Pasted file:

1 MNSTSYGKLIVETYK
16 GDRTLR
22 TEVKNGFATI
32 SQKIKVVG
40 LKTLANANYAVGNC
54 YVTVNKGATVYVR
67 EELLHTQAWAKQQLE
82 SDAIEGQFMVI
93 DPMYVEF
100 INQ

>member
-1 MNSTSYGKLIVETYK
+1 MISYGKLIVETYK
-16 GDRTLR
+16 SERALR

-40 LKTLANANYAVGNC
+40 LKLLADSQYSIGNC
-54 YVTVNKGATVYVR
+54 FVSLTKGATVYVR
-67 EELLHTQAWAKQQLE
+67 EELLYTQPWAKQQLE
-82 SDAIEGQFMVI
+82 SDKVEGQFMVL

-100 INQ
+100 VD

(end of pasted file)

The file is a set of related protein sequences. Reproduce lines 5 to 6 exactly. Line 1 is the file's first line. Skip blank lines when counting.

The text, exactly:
40 LKTLANANYAVGNC
54 YVTVNKGATVYVR